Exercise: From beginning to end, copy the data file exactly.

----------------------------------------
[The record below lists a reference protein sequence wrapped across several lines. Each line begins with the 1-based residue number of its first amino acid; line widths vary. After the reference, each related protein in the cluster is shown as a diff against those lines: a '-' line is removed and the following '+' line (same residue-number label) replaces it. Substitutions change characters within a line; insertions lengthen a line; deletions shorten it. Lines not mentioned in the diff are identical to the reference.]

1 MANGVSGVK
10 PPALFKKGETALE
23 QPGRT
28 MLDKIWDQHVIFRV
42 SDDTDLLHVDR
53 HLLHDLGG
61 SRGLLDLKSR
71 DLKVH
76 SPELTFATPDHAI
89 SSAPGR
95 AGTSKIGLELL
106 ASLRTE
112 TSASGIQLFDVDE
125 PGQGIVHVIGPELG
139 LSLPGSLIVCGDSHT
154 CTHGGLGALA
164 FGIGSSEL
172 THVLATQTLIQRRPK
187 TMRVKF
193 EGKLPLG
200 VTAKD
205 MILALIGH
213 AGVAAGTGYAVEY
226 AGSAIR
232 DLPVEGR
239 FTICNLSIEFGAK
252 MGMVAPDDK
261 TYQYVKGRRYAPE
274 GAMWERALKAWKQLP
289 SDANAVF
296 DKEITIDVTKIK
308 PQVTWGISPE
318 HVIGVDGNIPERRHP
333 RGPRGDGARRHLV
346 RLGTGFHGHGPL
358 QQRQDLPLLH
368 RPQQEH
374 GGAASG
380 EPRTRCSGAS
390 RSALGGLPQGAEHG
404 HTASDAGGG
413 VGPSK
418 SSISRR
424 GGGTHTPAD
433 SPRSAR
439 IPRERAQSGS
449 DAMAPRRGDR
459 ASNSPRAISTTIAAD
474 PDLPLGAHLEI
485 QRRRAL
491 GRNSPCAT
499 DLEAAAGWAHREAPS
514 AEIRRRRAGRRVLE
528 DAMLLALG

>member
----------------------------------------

[The record below lists a reference protein sequence wrapped across several lines. Each line begins with the 1-based residue number of its first amino acid; line widths vary. After the reference, each related protein in the cluster is shown as a diff against those lines: a '-' line is removed and the following '+' line (same residue-number label) replaces it. Substitutions change characters within a line; insertions lengthen a line; deletions shorten it. Lines not mentioned in the diff are identical to the reference.]

1 MANGVSGVK
10 PPALFKKGETALE
23 QPGRT
28 MLDKIWDQHVIFRV
42 SDDTDLLHVDR
53 HLLHDLGG
61 SRGLLDLKSR
71 DLKVH
76 SPELTFATPDHAI
89 SSAPGR
95 AGTSKIGLELL
106 ASLRTE
112 TSASGIQLFDVDE
125 PGQGIVHVIGPELG
139 LSLPGSLIVCGDSHT
154 CTHGGLGALA
164 FGIGSSEL
172 THVLATQTLIQRRPK
187 TMRVKF
193 EGKLPLG
200 VTAKD
205 MILALIGH
213 AGVAAGTGYAVEY
226 AGSAIR
232 DLPVEGR
239 FTICNLSIEFGAK
252 MGMVAPDDK
261 TYQYVKGRRYAPE
274 GAMWERALKAWKQLP
289 SDANAVF
296 DKEITIDVTKIK
308 PQVTWGISPE
318 HVIGVDGNIPERRHP
333 RGPRGDGARRHLV
346 RLGTGFHGHGPL
358 QQRQDLPLLH
368 RPQQEH
374 GGAASG
380 EPRTRCSGAS
390 RSALGGLPQGAEHG
404 HTASDAGGG
413 VGPSK
418 SSISRR
424 GGGTHTPAD
433 SPRSAR
439 IPRERAQSGS
449 DAMAPRRGDR
459 ASNSPRAISTTIAAD
474 PDLPLGAHLEI
485 QRRRAL
491 GRNSPCAT
499 DLEAAAGWAHREAPS
514 AEIRRRRAGRRVLE
528 DAMLLALG

>member